It cannot be repeated often enough: Spring Street runs through a densely populated downtown urban area, and a revitalizing downtown business district, and has traffic lanes the width of interstate lanes.
Until we do something about these widths, traffic will not slow, and walker/biker safety will continue to be compromised.
It is a public safety issue, and it is an issue of political morality.
Why must public safety be contingent on Jeff Gahan's re-election?
He may be able to sleep at night, but this doesn't mean the remainder of us should rest easily.
FHWA prepares to knock down complete street barrier, by Robert Steuteville (Better Cities & Towns)
A significant barrier to human-scale, complete streets appears ready to fall. The Federal Highway Administration (FHWA) is proposing to drop 11 of 13 mandatory standards for streets under 50 miles per hour, which will help in the design of federally owned urban streets.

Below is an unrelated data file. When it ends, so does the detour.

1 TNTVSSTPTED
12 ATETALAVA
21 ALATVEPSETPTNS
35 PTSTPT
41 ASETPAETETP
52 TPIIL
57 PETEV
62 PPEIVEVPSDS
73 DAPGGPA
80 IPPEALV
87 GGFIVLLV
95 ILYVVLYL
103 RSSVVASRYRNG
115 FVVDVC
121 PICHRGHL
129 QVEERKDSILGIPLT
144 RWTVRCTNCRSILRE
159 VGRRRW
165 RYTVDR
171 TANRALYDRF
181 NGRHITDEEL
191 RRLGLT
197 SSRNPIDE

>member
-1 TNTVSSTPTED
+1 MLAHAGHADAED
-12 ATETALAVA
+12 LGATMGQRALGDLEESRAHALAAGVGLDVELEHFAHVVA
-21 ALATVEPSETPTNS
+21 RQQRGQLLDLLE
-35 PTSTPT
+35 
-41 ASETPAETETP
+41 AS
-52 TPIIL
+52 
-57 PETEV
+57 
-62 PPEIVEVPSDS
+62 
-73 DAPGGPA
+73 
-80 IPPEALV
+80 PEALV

“It is definitely a step in the right direction that FHWA is finally responding to the overwhelming amount of research showing little safety benefit to most of their controlling criteria,” says Wes Marshall, associate professor in the Department of Civil Engineering at the University of Colorado.
Wider lane width is one of the crucial criteria for urban streets that has been shown to have no safety benefit. A series of studies have shown that in urban places 12-foot lanes—which have been used on arterial streets since the middle of the 20th century, are less safe than narrower lanes because they encourage speeding. For comparison, Interstate lanes are 12 feet wide.